OIG Identifies ‘Significant Deficiencies’ Within VA Whistleblower Office

In a report released last week, the Office of Inspector General (OIG) for the Department of Veterans Affairs (VA) identifies significant, across the board failures within the VA Office of Accountability and Whistleblower Protection (OAWP). The OIG found that OAWP failed to conduct unbiased investigations of VA executives and managers, used untrained staff to conduct its investigations, failed to conduct thorough fact findings, and placed whistleblowers in greater harm for having engaged in whistleblowing to the office.

The office was established in 2017 as a result of the VA Accountability and Whistleblower Protection Act. The report covers OAWP’s performance from June 2018 to December 2018. Additional allegations against the office arose later in 2019, prompting the report to include work through August 2019.

In the investigations that OAWP conducted, the OIG found the office lacked comprehensive written policies and procedures on any topic. Staff was also not properly trained on conducting investigations.

“The lack of clear written guidance for OAWP personnel contributed to the failure to consistently conduct investigations that were procedurally sound, accurate, thorough, and unbiased. Moreover, the OAWP Investigations Division was primarily staffed with human resources specialists whose position descriptions did not require extensive investigative training or experience. This deficiency was aggravated by the OAWP’s failure to provide sufficient training on such critical topics as interviewing witnesses, conducting investigations, and writing reports,” the report laments.

The Accountability Act also lowered the standard of proof required to hold employees accountable. The report found that OAWP used this lower burden to find only enough evidence to hold an employee accountable rather than enough evidence to fully understand the situation. One disciplinary official discussed in the report described OAWP investigations as “a [disciplinary] action in search of evidence.”

Bill Valdez, President of the Senior Executives Association (SEA) responded to this discovery in the report in a press release, “Realizing that VA executives possess limited rights, OAWP officials chose to pursue biased and unbalanced investigations knowing executives would be unable to adequately defend themselves - even going as far as deliberately withholding evidence of innocence. Rather than pursuing accountability and protection, VA executives and managers were subject to selective accountability, bullied and intimidated into pursuing more severe actions than what the evidence supported, and lacked protection against OAWP attacks.”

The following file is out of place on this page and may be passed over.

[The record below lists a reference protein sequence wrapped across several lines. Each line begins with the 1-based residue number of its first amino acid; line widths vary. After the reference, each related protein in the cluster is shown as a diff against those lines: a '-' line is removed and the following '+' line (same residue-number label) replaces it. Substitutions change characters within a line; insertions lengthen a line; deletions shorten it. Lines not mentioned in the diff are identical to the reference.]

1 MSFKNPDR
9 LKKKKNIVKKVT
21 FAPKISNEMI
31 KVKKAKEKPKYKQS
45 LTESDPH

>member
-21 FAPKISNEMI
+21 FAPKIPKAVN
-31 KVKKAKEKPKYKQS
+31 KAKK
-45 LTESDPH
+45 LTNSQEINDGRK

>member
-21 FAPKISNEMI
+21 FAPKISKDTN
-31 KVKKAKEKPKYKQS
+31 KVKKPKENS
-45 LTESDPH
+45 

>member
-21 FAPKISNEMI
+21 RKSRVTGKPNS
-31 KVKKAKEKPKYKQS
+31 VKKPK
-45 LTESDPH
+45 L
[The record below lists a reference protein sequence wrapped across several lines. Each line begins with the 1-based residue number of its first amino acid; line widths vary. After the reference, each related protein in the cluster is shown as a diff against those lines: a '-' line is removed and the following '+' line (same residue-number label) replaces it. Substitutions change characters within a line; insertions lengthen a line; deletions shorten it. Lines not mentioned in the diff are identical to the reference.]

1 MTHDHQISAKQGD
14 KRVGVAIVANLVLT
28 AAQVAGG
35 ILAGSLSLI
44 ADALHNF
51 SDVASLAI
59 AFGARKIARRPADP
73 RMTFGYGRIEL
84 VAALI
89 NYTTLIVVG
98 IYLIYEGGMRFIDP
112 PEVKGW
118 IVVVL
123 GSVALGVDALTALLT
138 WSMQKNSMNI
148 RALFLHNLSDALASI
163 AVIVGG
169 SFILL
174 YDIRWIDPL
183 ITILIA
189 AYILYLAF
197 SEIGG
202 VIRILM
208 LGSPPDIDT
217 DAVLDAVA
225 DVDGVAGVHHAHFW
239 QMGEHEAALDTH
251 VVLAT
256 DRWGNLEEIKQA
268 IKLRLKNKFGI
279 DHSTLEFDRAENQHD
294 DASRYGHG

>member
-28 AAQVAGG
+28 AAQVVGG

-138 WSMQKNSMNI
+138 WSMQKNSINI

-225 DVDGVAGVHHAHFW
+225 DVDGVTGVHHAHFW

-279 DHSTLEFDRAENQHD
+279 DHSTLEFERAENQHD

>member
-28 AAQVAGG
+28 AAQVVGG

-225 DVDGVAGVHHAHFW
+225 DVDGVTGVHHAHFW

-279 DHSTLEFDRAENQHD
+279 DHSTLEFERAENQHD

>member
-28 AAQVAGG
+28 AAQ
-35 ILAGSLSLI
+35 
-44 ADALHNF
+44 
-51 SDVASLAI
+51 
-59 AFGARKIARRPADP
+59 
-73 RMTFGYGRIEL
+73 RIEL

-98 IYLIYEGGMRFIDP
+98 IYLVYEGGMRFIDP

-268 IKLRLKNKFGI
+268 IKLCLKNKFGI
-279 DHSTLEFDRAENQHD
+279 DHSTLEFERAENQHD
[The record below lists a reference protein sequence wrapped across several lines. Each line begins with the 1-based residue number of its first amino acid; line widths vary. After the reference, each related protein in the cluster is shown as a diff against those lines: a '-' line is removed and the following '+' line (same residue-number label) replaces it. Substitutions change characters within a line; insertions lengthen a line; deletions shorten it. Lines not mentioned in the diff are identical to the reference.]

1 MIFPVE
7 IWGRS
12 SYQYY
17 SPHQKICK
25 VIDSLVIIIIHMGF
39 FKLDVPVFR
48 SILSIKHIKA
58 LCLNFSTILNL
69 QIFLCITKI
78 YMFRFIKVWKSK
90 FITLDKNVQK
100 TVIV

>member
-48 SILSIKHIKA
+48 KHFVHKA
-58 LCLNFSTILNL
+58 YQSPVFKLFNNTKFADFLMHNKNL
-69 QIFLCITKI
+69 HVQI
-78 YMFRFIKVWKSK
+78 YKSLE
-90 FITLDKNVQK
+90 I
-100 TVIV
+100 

The report further finds that OAWP failed to establish sufficient safeguards for whistleblowers to prevent retaliation. OAWP officials also appeared to have a lack of respect for individuals they deemed “career” whistleblowers.

The report also found that OAWP misinterpreted their statutory authority both by accepting matters that it should not have investigated and declining matters that the Act required it to investigate. OAWP also failed to refer matters outside their scope of investigation to proper authorities.

For example, the report explains that OAWP is required to refer serious criminal violations to the OIG. Instead, OAWP sometimes chose to investigate these matters and draw conclusions on their own.

OAWP also displayed “significant shortcomings” in meeting other statutory requirements for the office, such as revising supervisor performance plans and implementing whistleblower protection training for all employees.

The report made 22 recommendations for the agency and the office, which is under new leadership since the report’s timeframe. The new leadership was largely agreeable to the recommendations made.

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